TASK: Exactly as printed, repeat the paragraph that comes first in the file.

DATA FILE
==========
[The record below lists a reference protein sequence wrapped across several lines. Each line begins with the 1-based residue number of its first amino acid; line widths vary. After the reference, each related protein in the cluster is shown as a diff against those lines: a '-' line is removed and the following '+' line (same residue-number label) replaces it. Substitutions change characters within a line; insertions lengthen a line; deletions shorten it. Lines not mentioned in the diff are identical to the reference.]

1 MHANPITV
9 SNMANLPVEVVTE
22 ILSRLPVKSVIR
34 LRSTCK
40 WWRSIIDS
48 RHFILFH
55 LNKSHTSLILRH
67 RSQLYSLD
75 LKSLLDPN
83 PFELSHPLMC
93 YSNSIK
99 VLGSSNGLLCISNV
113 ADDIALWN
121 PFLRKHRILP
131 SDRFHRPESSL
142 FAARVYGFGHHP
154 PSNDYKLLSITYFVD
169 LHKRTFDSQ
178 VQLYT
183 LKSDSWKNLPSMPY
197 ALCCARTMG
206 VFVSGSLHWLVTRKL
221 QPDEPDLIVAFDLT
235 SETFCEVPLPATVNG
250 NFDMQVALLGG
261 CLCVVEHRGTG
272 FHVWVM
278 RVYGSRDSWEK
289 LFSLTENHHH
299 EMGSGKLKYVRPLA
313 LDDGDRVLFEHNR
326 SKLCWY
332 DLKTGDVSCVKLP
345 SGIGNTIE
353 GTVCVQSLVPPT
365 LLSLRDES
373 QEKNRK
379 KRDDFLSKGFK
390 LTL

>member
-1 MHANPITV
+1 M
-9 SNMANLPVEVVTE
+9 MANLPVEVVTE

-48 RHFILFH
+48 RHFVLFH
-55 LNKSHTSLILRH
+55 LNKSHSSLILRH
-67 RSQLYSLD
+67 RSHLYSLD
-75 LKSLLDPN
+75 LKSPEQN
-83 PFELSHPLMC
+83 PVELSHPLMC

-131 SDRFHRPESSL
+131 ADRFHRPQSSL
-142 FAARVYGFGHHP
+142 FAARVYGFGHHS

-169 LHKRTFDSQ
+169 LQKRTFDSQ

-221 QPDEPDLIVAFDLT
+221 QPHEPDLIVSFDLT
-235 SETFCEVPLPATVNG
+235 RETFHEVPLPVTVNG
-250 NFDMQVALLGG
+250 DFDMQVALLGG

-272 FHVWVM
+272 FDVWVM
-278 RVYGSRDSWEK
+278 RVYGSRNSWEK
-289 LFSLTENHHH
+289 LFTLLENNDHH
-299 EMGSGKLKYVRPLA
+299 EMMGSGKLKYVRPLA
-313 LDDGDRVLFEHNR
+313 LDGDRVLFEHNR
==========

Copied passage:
[The record below lists a reference protein sequence wrapped across several lines. Each line begins with the 1-based residue number of its first amino acid; line widths vary. After the reference, each related protein in the cluster is shown as a diff against those lines: a '-' line is removed and the following '+' line (same residue-number label) replaces it. Substitutions change characters within a line; insertions lengthen a line; deletions shorten it. Lines not mentioned in the diff are identical to the reference.]